Thursday, June 23, 2016

JShell (Java REPL) Uses

This post explains the uses of the Java JShell REPL. There are three main uses for Java 9's new JShell. First it's great for education. Second, it's great for investigation of APIs that are unfamiliar to you. Third, it is wonderful for quick prototyping of tricky code. So the Java REPL is best suited for education, investigation, and prototyping.

JShell REPL Needed for Schools

Schools have special needs when it comes to teaching basic Java programming. For example, when you're teaching a fist time programmer, especially a child, how to do basic Java, you don't want to start out by explaining packages, classes, methods and scoping. Here is the most basic first Java program you could introduce a child or first-time programmer to.


public class HelloWorldWithoutREPL {
  public static void main(String[] args) {
    System.out.println("Hello World!");
  }
}

Compare that to the following introductory program you can use when JShell is the platform for showing basic code to a student.


printf("Hello World!")


How about introducing threading to a new student. When beginning a discussion about the sleep() method, would an instructor prefer to begin with this?


public class FirstSleep {
  public static void main(String[] args) {
    System.out.printf("123");
    try {
      Thread.sleep(3000);
    } catch (Exception e) {
      System.out.println(e.getMessage());
    }
    System.out.printf("456");
  }
}

Or would the instructor prefer to use this example?


printf("123");Thread.sleep(3000);printf("456");

When using the Java REPL, instructors don't need to waste their time telling students to ignore code that they don't need to learn, yet. JShell is a great tool for educators. It allows instructors to keep lessons and homework focused on the Java topics at hand, instead of all the decoration that comes along with the Java language.

Easy API Investigation Using JShell

When you're trying to test poorly documented API's in Java, you don't want to deal with writing full-blown applicaitons just to figure out the holes in the documentation. You want to be able to write some code, press enter, and see the result. Then when you want to repeat the process over and over until you figure out each important method and attribute.

JShell is perfect for this kind of API experimentation.

Suppose you have a math library that promises to save your company a fortune, or better yet make your company a fortune. However, the writer of the Java library wasn't nearly as skilled as English as he was at finances. You could follow steps similar to these to get the library into JShell and experiment with it.

For this example, I'm going too use a math library from Apache Commons. Apache Commons is fairly well documented, but let's use it anyway.


  1. Download the commons-math.jar from http://commons.apache.org
  2. Start up JShell by entering 'jshell' at the command line.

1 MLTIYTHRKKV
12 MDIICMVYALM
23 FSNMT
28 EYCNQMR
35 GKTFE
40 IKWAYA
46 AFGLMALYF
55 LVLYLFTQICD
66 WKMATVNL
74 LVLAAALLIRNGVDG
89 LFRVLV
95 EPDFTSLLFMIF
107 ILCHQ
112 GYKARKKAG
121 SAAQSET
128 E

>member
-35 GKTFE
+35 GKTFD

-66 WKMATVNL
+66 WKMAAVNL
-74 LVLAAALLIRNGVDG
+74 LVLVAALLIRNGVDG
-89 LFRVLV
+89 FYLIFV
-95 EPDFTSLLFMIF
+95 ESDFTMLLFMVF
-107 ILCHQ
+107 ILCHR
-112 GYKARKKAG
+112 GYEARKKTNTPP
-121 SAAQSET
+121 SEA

3. Add the commons math JAR to JShell's classpath by entering '/classpath' followed by the fully qualified path to the JAR file. Don't be afraid of typing in a long file path. JShell supports tab completion of files and directories.
  4. Enter the following two lines of code.

import org.apache.commons.math3.analysis.differentiation.*
new DerivativeStructure(1, 3, 0, 2.5)

You should now have a JShell temp variable named dollar sign followed by some number. For example the temp variable might be called '$2'. You can call methods on your DerivativeStructure object and see the results right away. You don't have to waste time saving files and compiling every time you want to try a different method on the DerivativeStructure object.

The result will be something like the following.


jshell> printf("y'  = " + $2.getValue())
y'  = 2.5
jshell> printf("y'  = " + $2.getPartialDerivative(1))
y'  = 1.0
jshell> printf("y'' = " + $2.getPartialDerivative(2))
y'' = 0.0

As you can see, checking out new API's is quick and easy using JShell.

JShell for Quick Prototyping

Sometimes you have to write a tricky bit of code that you're almost certain to get wrong several times before you get it right. A great example is dealing with complex regex patterns. JShell makes manually testing out tricky snippets of code quick and painless.

Continuing with using regex patterns as an example, imagine you need to find the first name, last name, and birthdate of an applicant in an OCR'ed form and place those three fields in a database. Writing the regex could get pretty nasty. Suppose you want to test out each regular expression before adding it to your program.

You might have a line of data that looks like the following.


Thomas Jefferson   4/13/1743

Then you want to test that your code finds the birth month correctly. You might enter the following into JShell.


jshell> "Thomas Jefferson   4/13/1743"
$7 ==> "Thomas Jefferson   4/13/1743"

jshell> $7.matches("\\w*\\s\\w*\\s*(\\d+)/\\d+/\\d+")
$26 ==> true

You can test it simply by pressing the up arrow, changing the regex, and hitting enter again. Making  corrections to the regular expressions for odd edge cases is just a matter of entering a new string and testing against that. Prototyping code snippets has never been easier.

Summary

JShell's main three uses are education, investigation and prototyping. In some cases, you may even find yourself doing your math homework in it, or simple programs to solve other problems too tricky for a cheap calculator. Either way, JShell is an incredible addition to Java. Be sure to check out my other Java Shell REPL tutorials!

2 comments:

  1. JShell is one of my favorite parts of Java by far, and is why I still recommend Java as a programming language for beginning coders.

    - Fred

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